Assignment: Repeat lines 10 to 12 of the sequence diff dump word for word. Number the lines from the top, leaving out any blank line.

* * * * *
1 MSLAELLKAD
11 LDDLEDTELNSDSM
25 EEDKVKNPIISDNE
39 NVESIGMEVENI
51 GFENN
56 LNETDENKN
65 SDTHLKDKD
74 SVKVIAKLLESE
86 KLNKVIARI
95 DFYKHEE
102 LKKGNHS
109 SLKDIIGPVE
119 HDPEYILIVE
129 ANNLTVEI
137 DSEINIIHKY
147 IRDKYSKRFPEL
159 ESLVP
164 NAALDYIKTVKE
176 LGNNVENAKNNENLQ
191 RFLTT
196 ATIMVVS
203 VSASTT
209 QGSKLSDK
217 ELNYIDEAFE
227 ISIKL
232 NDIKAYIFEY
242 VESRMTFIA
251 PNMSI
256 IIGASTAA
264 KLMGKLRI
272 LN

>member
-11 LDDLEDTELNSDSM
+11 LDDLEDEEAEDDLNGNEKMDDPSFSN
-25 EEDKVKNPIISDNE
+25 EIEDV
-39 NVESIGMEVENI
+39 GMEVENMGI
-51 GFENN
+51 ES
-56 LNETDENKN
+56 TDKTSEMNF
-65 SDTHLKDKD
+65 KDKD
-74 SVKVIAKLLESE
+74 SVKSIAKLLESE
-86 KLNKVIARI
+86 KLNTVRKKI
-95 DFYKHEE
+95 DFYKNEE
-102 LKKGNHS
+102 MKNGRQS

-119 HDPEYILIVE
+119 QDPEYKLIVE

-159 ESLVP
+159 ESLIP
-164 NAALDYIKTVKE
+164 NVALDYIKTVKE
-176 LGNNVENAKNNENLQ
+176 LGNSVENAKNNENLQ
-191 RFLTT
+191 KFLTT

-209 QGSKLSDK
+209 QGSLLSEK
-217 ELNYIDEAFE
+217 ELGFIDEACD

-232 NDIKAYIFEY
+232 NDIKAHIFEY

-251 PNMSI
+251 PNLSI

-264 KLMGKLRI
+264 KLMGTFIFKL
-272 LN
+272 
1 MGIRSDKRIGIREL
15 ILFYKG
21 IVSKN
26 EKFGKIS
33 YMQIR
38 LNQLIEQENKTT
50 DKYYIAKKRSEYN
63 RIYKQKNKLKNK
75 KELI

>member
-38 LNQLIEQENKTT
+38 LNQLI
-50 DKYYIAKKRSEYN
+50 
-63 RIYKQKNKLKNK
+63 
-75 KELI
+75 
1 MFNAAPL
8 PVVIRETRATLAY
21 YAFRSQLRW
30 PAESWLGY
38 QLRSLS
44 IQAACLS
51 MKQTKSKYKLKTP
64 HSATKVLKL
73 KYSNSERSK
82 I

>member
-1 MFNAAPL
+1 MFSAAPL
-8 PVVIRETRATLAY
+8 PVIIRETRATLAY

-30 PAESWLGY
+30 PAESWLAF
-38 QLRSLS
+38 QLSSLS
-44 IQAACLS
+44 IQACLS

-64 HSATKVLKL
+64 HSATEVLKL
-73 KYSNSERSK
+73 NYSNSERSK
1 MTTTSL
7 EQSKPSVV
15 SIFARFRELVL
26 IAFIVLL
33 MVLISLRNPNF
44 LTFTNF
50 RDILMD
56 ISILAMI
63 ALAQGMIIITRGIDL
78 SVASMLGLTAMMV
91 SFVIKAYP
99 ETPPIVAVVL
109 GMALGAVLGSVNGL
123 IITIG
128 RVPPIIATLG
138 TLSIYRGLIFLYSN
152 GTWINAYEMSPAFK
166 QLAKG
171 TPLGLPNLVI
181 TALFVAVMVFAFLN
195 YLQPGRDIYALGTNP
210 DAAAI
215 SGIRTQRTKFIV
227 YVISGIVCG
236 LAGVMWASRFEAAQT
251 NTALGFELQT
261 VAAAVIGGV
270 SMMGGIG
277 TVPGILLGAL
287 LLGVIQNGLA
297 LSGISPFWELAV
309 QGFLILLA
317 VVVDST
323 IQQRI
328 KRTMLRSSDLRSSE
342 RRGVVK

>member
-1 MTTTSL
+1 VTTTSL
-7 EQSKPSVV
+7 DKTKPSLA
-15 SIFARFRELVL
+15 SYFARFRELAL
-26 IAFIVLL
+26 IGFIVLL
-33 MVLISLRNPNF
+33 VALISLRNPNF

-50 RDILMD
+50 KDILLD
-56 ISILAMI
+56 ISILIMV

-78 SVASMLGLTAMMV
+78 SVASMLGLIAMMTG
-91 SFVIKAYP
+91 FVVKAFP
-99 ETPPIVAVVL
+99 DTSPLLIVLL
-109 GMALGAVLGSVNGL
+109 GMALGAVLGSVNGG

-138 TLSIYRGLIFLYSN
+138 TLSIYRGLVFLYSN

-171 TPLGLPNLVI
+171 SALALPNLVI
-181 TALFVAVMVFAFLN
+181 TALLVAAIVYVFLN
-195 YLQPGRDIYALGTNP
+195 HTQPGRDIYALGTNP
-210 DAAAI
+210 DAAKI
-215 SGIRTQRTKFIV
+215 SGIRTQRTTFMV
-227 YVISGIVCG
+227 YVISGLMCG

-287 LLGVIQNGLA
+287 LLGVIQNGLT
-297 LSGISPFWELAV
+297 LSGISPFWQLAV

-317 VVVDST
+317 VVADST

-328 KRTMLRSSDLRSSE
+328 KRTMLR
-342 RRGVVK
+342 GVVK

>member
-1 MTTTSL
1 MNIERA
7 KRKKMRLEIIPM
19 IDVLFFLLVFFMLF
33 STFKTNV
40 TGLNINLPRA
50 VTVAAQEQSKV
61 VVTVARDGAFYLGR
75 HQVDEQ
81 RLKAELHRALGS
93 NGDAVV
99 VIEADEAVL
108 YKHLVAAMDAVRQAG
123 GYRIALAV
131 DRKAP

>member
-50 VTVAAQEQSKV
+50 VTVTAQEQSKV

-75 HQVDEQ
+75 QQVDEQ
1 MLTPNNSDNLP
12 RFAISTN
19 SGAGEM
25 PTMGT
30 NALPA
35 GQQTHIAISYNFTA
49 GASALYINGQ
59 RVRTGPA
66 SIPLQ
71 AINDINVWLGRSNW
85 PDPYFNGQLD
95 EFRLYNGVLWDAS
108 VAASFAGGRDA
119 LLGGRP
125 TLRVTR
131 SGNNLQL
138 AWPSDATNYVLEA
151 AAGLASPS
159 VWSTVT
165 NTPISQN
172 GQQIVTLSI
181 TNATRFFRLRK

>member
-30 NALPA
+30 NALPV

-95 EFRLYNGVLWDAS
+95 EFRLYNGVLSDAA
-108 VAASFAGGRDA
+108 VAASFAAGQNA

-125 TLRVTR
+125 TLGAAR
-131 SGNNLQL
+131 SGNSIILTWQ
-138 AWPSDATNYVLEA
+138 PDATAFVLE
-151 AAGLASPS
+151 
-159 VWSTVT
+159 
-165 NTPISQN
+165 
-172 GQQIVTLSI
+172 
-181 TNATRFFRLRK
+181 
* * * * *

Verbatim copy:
95 DFYKHEE
102 LKKGNHS
109 SLKDIIGPVE